return "an error".into_err();
}

Converting Options

Sometimes None represents an application error and it is desirable to convert an Option<T> into a Result<T, StrError>. There is no special method needed in this case. You can use ok_or or ok_or_else.

use std::env;

fn main() -> Result<(), StrError> {
    let _ = env::var_os("MISSING_VAR")    // an Option
        .ok_or("MISSING_VAR not found")?; // main exits
    Ok(())
}

gives output

Error: MISSING_VAR not found

We take advantage again of From conversion from &str to return a StrError.

From conversions to StrError

From conversions are implemented for most of the standard library error types, so you can return a Result containing one directly from a function expecting a Result<T, StrError>, using the ? operator.

use std::fs::File;

fn main() -> Result<(), StrError> {
    let file = "missing-file";
    let _ = File::open(file)?; // main exits
    Ok(())
}

gives output

Error: std::io::Error
Caused by: No such file or directory (os error 2)

From conversions are also implemented for &str and String, as mentioned previously.

However, for other error types, if you wish to use the ? operator you will first need to call the chain_err method to convert the Result<T, E> into a Result<T, StrError>. Of course you may choose to use a Box<dyn std::error::Error> instead of a StrError in the the return type of your function, in which case ? will work for all error types.

Deref

StrErrors deref to a String, so you can use many of the usual String methods.

fn main() -> Result<(), StrError> {
    let mut err = "This is".into_error();
    *err += " an error";
    err.push_str(" message");
    Err(err)
}

gives output

Error: This is an error message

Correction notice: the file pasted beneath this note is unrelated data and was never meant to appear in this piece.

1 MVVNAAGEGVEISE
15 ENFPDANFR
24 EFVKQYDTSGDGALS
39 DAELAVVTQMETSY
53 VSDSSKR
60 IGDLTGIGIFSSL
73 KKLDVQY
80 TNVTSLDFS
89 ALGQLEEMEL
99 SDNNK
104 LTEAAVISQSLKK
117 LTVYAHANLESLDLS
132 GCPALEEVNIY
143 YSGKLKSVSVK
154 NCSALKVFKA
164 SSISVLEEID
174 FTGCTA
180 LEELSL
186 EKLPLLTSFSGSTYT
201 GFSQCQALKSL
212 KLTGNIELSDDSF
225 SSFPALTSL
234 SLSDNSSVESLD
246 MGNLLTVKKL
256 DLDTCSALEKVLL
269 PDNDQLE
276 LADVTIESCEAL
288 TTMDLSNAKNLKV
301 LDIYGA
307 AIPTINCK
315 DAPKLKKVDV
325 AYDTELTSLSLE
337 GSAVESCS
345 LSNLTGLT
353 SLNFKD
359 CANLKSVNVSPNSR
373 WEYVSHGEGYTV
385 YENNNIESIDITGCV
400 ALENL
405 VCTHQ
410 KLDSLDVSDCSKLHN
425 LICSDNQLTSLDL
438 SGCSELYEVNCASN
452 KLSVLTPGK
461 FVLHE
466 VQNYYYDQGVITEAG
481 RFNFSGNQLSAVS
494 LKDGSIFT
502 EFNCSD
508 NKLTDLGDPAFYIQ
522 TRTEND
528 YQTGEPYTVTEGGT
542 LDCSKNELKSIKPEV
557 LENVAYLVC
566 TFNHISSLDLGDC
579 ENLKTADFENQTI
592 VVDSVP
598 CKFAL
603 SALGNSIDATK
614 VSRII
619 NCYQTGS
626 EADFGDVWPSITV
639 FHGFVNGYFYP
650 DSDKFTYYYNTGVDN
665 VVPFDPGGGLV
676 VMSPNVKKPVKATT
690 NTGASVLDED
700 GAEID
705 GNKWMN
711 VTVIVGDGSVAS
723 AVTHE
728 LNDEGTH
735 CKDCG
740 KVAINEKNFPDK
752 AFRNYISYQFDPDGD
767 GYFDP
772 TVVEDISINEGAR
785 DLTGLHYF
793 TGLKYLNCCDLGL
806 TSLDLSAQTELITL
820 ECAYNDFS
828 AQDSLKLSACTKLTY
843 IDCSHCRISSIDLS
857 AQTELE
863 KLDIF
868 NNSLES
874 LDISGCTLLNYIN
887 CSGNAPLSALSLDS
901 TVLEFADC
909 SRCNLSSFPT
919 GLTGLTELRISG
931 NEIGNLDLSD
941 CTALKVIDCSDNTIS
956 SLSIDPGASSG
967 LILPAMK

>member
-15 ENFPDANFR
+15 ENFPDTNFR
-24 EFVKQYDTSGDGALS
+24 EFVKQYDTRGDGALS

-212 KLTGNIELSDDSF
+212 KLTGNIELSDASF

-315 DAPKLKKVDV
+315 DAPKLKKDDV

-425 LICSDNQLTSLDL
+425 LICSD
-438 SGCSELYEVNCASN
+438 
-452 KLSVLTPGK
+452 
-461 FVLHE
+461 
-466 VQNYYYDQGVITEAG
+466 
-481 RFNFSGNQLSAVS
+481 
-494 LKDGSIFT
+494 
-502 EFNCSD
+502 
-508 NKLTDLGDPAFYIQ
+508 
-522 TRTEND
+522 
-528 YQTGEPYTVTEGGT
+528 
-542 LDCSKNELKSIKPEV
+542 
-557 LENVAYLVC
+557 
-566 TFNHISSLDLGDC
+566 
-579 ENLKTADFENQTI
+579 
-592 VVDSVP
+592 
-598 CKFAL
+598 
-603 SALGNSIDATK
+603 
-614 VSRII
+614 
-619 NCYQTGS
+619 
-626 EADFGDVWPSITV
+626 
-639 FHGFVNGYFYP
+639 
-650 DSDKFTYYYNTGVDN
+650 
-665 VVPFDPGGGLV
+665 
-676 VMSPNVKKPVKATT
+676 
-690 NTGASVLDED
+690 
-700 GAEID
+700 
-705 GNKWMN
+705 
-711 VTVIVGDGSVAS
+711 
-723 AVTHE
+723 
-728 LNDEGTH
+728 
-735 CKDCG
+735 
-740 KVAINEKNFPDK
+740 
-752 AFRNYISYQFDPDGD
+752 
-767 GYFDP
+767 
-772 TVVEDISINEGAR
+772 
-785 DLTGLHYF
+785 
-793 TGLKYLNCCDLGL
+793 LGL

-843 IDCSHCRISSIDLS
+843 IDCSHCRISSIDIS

Iterating through the source chain

A reference to a StrError can be iterated over to examine its chain of boxed sources.

use std::io::Error as IoError;

fn main() -> Result<(), StrError> {
    let err = IoError::from_raw_os_error(5)
        .chain_error("Failure reading disk")
        .chain_error("Application error");
    for e in &err {
        println!(
            "Error: {:31} Is StrError?: {}",
            e,
            e.downcast_ref::<StrError>().is_some()
        );
    }
    Ok(())
}

gives output

Error: Application error               Is StrError?: true
Error: Failure reading disk            Is StrError?: true
Error: Input/output error (os error 5) Is StrError?: false

Modules

prelude

Reexports of eformat, ChainErr, ChainError, IntoErr, IntoError and StrError.

Macros

eformat

A macro for creating a StrError using interpolation of runtime expressions (like format!).

Structs

Iter

An iterator producing a reference to a StrError (as a trait object), followed by its chain of sources.

StrError

A string-based error type implementing std::error::Error.

Traits

ChainErr

Trait providing chain_err for mapping the Err variant value within a Result to a StrError.

ChainError

Trait providing chain_error for converting an error of any type to a StrError.

IntoChained

Trait providing into_chained for converting context into a chained error.

IntoErr

Trait providing into_err for converting a String, &str or error to an Err variant Result.

IntoError

Trait providing into_error for converting a String or &str to a StrError.